August 29, 2013

pressing the play button

For the first time in a while, I'm feeling hopeful. It seems this year has been a whole lot of two-baby-steps-forward-and-one-giant-step-back. Two adults and a dog living on one income has been stressful and downright demoralizing at times. And the struggle to a) make friends, and b) be productive when I don't have a job, has been ongoing.

Immigrating ain't easy.  

It's really hard. 

And tough. Like, really tough.

But I can finally see a silver lining forming around the dark rain cloud that's been following me around (think: Eeyore).

Yesterday, after a year and a half of waiting, I finally received confirmation of my permanent residency in Canada. It was a letter, written in very unceremonious legalese, telling me that I've been accepted as a resident of the country and detailed what my next steps forward should be. I have to meet with a border agent and have a Canadian ID made, yada yada yada. So I'm not in the clear yet but this long, expensive, soul-crushing horror story is in its final chapter.

I haven't spoken much about the toll it's taken on me because that would just depress us all, but it's been a really difficult, dark period of my life since I moved to Canada. The drama began even before moving here when Bobby's job transferred him to Toronto. We were living in Orlando and I couldn't go with him yet (due to complicated Canadian laws that I won't get into) so I stayed behind and we lived in separate countries for seven months. Bobby was crashing in his friend's guest room and I was living alone in the home that we had once shared.

During that time, the lease on our Orlando apartment ended and, since renewing didn't seem plausible (we were saving every penny for my move to Canada), I was effectively homeless. I had to move back in with my parents for a little while, into the same house in the small town that I grew up in. Not that I'm not grateful to them for giving me a place to live, but it was a lot to go through emotionally.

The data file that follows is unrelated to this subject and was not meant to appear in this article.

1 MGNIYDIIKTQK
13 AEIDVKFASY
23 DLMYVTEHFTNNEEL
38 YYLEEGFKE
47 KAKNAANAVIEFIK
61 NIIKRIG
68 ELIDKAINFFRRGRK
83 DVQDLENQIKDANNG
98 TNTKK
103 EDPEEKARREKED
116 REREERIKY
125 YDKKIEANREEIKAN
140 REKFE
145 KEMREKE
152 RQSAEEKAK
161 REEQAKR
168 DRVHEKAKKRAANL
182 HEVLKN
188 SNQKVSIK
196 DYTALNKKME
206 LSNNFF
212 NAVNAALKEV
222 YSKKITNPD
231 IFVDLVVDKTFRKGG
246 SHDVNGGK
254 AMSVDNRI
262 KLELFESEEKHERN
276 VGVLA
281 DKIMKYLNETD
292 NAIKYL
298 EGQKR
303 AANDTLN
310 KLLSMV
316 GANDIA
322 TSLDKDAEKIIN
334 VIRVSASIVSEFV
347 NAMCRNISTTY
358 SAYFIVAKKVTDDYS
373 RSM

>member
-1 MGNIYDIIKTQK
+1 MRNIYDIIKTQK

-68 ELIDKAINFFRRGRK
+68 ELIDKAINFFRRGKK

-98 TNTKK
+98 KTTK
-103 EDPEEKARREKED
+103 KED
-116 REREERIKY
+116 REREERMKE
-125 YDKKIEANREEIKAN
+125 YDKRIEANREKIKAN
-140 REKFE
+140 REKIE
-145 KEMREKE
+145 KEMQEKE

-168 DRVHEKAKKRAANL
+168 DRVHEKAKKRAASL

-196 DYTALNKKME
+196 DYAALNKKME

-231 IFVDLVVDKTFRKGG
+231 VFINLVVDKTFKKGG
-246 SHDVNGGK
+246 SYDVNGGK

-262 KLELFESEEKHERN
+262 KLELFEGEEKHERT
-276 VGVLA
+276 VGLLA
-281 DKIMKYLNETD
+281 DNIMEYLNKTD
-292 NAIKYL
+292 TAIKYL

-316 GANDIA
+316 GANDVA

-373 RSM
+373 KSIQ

When I was finally able to move to Canada in January, the reality set in that I wouldn't be able to work until my permanent residency was confirmed. And it wasn't until yesterday that that finally happened. I also sold my car before I moved here (due to more complicated Canadian laws about importing vehicles) so I've been mostly existing in the one-mile radius beyond our apartment building. I've been existing in a bubble of my own making.

While I've waited for my permanent residency, there have been countless conversations with our immigration lawyer, plenty of forms to fill out and applications to file and a lot of sitting on my hands, watching the clock, counting the days on the calendar and waiting. Lots of waiting.

To sum it up: my life has been on hold for the last year and a half. It's as though I pushed the pause button and everything suspended in a  freeze frame.

I've kept busy with my Etsy shop, a summer craft show and projects around the house...

...But there's really no substitute for having a job and friends and things to do (i.e. reasons to get out of bed in the morning).

Once I have my meeting with a border agent and get my Canadian ID I should be good to go. I can start working and meeting new people, and hopefully will begin feeling like myself again.

Plus, I'll be selling at a vintage flea market in downtown Toronto next month with my friend Melissa. 

Plus, my mom and I are planning a family reunion in New York on Thanksgiving (American Thanksgiving, people!). So there's good stuff happening here. I'm getting excited for what autumn has to bring.

And can I just say, it's about time. 


  1. I can totally relate. I was once in a similar situation. Unfortunately, sometimes there's more regression than progression. When we moved to Canada from S. Korea we lived in John's childhood home with his mom, like in the next bedroom. I can assure you that it gets better.

    I'm excited for you for when things are settled and Canada will feel like home. It really is a beautiful country. I hope you know that you can always write me if you need to vent or for anything because I seriously know what you're going through. I will be thinking good thoughts for you guys and your visa. Enjoy your first autumn in Canada. Go up north to cottage country. The changing of the leaves is absolutely breathtaking. :)

  2. I can't even imagine! Here's to hoping the next few months are just really full and wonderful- and they make the last few long, dreadful ones seem worth it!


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